DOS Command does interpret some special characters before executing a command, such as percent sign ( % ), and the redirection symbols ( < | > ).
Windows 95/98/NT/2000/XP/2003/2008/7/etc. and OS/2 systems, also interpret double quotes ( " ) and ampersands ( & ), as revealed within the Conditional Execution page.
In batch files (.bat files), the percent sign (%) should be replaced by a double percent sign ( %% ). However, when you run a command line in DOS Window or CMD Window directly, you should use a single percent sign, for example,
for %F in (D:\temp\*.pdf) do echo "%F" "%~nF.pdf"
If you put above command line into a .bat file, you should change it to following,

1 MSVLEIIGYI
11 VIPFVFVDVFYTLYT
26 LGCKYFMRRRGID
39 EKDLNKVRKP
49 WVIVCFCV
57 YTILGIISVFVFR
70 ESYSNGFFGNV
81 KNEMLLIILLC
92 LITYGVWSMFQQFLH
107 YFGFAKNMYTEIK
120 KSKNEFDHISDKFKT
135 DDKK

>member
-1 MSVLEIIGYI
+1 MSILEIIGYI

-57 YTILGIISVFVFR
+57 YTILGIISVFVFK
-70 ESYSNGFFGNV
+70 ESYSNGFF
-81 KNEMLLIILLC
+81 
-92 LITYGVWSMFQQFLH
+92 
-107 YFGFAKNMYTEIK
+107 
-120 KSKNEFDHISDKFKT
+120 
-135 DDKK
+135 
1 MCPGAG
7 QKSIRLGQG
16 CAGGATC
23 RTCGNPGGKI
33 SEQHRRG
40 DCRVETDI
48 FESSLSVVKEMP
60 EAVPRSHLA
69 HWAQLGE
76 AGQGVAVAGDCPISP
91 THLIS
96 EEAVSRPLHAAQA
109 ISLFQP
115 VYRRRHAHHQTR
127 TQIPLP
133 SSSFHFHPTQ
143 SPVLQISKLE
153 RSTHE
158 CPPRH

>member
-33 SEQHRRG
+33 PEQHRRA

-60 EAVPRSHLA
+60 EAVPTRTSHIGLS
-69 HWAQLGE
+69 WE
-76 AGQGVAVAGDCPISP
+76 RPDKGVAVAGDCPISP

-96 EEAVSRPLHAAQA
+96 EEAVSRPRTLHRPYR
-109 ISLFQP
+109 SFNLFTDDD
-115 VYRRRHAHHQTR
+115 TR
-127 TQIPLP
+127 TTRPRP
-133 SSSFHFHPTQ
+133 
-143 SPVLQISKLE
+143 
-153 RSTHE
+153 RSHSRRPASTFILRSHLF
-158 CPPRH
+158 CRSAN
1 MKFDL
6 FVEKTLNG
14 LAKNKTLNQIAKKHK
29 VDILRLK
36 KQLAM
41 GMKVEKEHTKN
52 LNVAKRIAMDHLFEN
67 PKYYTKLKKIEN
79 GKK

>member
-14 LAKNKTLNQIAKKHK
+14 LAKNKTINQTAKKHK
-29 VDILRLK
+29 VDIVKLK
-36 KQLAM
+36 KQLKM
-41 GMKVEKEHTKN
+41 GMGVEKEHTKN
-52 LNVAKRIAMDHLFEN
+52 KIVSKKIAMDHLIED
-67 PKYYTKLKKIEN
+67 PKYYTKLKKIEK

for %%F in (D:\temp\*.pdf) do echo "%%F" "%%~nF.pdf"
In Windows 95/98/NT/2000/XP/2003/2008/7/etc., and OS/2 systems, the redirection symbols may be used by putting them between double quotes ( ">" ). Even so, the quotes can be passed to the command line as well, this behaviour is not like the double percent sign (%%).
Windows and OS/2 Systems are allow using carets ( ^ ) to escape some special characters. Even linefeeds may be escaped this way, as is shown in the Useless Tips page.
If you intend to "nest" commands with escaped characters, you may need to escape the escape character itself too, this will make it difficulty to read or debug your batch files.
VN:F [1.9.20_1166]Escape Characters in DOS Batch File (.bat file),